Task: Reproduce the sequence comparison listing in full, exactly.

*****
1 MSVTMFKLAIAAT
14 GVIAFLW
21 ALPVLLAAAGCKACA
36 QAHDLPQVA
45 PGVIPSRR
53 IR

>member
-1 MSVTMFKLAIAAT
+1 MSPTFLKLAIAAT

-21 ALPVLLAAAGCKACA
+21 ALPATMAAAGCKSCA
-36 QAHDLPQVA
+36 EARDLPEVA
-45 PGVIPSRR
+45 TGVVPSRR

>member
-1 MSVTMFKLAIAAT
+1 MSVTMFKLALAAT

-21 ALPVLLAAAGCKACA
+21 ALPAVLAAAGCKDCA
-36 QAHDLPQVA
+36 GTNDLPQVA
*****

1 MSVTMFKLAIAAT
14 GVIAFLW
21 ALPVLLAAAGCKACA
36 QAHDLPQVA
45 PGVIPSRR
53 IR

>member
-1 MSVTMFKLAIAAT
+1 MSPTFLKLAIAAT

-21 ALPVLLAAAGCKACA
+21 ALPATMAAAGCKSCA
-36 QAHDLPQVA
+36 EARDLPEVA
-45 PGVIPSRR
+45 TGVVPSRR

>member
-1 MSVTMFKLAIAAT
+1 MSVTMFKLALAAT

-21 ALPVLLAAAGCKACA
+21 ALPAVLAAAGCKDCA
-36 QAHDLPQVA
+36 GTNDLPQVA